Hundreds of thousands of people have turned out in Sri Lankan capital Colombo to see Pope Francis celebrate a Mass at which he canonized the nation’s first saint, Joseph Vaz.
Pope Francis urged people to follow the example of 17th Century missionary Joseph Vaz at the service in Colombo.
On January 13, the pontiff called for the “pursuit of truth” to promote “justice, healing and unity” after years of war.
Government forces defeated Tamil rebels in 2009 after 26 years of war, in which both sides were accused of atrocities.
Pope Francis arrived early for the Mass on January 14, informally greeting worshippers.
People showed up for the sea-front service at Galle Face Green, with many lining up from Tuesday to secure a place.
In keeping with his message of unity for Sri Lanka, Pope Francis urged its citizens to follow the example of Joseph Vaz and learn to overcome religious differences.
“Religious freedom is a fundamental human right. Each individual must be free alone or in association with others to seek the truth and to openly express his or her religious conviction,” Pope Francis said.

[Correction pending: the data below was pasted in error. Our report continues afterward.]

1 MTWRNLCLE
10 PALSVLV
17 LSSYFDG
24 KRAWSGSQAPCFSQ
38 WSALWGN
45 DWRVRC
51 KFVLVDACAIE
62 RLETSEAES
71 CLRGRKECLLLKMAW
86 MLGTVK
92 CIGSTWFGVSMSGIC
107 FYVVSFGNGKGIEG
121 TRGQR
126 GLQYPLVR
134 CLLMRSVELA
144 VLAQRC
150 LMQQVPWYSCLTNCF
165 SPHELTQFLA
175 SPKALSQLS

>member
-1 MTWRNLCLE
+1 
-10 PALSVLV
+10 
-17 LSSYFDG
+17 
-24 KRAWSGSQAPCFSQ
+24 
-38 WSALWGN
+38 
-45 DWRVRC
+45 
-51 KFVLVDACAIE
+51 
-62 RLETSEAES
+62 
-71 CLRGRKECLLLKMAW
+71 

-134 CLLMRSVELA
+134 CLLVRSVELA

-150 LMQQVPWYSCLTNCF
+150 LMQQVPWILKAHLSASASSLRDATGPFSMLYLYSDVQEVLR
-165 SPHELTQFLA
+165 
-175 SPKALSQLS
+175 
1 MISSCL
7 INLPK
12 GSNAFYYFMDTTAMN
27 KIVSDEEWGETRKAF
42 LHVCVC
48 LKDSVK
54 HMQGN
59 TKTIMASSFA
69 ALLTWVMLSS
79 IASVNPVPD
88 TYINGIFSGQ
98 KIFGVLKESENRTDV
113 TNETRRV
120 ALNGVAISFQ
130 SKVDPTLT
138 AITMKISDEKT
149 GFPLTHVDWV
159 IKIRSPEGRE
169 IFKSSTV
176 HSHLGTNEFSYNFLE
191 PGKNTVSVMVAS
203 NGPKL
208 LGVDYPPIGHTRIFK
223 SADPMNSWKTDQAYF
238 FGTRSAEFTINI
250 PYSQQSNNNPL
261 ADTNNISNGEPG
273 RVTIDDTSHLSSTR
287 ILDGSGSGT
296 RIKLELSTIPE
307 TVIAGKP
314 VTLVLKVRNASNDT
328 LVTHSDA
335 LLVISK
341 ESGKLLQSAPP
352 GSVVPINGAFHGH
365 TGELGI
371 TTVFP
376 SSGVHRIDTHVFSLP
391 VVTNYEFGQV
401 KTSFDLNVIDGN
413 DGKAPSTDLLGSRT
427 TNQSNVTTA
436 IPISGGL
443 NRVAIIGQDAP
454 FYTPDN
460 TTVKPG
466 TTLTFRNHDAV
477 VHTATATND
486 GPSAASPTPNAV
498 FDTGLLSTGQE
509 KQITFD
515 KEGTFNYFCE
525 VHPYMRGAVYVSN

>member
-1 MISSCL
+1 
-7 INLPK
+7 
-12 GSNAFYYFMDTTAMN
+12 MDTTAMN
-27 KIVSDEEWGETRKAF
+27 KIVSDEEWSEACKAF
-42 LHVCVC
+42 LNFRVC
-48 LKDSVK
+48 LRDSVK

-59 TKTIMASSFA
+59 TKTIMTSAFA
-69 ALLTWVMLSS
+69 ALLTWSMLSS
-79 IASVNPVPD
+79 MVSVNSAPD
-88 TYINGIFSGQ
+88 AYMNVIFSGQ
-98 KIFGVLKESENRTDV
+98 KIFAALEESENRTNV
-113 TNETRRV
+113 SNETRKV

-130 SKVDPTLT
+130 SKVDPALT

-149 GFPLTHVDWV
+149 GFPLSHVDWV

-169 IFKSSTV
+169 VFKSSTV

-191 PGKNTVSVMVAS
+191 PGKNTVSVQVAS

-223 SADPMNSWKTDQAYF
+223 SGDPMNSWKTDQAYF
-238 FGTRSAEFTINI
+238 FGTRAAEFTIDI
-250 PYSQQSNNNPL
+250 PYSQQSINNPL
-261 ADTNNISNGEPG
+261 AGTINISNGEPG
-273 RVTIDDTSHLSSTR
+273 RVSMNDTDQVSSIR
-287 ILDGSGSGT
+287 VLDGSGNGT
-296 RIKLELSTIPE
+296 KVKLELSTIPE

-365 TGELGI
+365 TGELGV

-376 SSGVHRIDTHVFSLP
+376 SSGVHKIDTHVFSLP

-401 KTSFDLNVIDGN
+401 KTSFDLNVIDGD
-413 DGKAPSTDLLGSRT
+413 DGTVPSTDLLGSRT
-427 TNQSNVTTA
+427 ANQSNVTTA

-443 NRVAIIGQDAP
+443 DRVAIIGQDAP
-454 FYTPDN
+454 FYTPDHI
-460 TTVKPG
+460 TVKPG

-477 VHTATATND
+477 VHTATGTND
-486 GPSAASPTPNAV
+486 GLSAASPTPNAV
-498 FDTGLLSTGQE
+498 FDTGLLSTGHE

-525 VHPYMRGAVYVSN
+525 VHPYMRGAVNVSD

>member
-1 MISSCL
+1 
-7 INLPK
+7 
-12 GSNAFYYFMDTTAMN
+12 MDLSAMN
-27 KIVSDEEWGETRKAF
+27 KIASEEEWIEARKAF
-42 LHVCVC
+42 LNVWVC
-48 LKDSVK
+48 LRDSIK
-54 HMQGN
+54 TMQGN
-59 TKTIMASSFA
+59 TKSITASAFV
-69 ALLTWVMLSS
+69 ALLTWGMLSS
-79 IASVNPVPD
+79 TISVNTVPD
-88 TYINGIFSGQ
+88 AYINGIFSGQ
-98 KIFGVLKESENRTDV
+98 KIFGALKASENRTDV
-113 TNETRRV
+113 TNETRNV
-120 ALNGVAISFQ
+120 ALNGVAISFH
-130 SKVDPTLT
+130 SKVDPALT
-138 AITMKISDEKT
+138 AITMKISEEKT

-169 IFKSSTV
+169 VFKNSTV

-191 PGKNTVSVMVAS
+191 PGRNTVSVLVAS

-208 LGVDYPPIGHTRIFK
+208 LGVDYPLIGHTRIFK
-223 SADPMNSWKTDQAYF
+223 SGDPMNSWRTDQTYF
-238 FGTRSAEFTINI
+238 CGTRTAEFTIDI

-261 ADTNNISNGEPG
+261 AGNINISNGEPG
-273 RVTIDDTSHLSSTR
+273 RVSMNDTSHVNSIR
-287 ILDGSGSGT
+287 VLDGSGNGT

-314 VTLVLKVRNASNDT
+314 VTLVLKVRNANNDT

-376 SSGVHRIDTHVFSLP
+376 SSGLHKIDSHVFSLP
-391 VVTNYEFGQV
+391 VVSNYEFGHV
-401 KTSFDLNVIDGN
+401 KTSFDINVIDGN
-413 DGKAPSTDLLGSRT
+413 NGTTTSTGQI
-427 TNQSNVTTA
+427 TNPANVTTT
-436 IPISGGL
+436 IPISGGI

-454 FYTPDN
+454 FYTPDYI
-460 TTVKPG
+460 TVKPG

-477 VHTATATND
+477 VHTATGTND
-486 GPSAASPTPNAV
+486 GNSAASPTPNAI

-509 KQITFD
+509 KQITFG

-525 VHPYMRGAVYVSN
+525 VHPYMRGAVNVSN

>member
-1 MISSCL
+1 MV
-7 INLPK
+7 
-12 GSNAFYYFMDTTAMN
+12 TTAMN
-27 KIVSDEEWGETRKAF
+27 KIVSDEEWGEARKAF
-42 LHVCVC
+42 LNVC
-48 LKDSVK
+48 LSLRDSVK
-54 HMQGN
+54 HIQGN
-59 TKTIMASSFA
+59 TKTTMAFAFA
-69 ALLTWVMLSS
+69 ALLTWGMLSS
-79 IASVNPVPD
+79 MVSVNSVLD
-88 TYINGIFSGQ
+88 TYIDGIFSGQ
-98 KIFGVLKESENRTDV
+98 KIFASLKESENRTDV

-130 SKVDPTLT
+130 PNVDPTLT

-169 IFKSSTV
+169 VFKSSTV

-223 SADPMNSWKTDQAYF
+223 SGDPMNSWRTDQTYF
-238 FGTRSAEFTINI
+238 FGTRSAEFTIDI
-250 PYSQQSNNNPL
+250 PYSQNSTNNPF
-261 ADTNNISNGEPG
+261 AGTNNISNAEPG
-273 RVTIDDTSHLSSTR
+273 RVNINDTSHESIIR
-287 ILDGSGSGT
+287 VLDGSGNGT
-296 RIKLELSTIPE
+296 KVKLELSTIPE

The Church usually stipulates a potential saint must have two miracles attributed to them, but St Joseph has apparently been fast-tracked.
Joseph Vaz is credited with just one miracle, whereby a pregnant Indian woman who was told that her baby was in danger prayed to St Joseph and the child was saved.
There has been a great deal of enthusiasm for Joseph Vaz’s sainthood, not just from the Catholic community of Sri Lanka but also from India’s Catholic community.
Pilgrims came from all over Sri Lanka, and parts of India, to see Pope Francis.
However, some Buddhist activists have objected to the canonization and complain that the Catholic Church’s violent campaigns during its early years led to the destruction of Buddhist temples.
Pope Francis’ visit is part of a six-day tour of Asia which will also see him visiting the Philippines.
Later on Wednesday Pope Francis will speak at prayers in Madhu in the north, a region which saw some of the fiercest fighting in the war.
The conflict arose from ethnic tensions between the majority Sinhalese and the Tamil minority. The United Nations said both sides committed atrocities against civilians and has approved a war-crimes inquiry. Sri Lanka has so far refused to co-operate.
More than one million Sri Lankans (about 7%) are said to be Christian, most of them Catholic. They include both Sinhalese and Tamils.
About 70% of Sri Lankans are Buddhist, with 13% Hindus and 10% Muslims.
The last papal visit was 20 years ago, when Pope John Paul II was boycotted by Buddhist leaders.
However, on January 13, Pope Francis met a group of Buddhist, Hindu and Muslim leaders, urging reconciliation.
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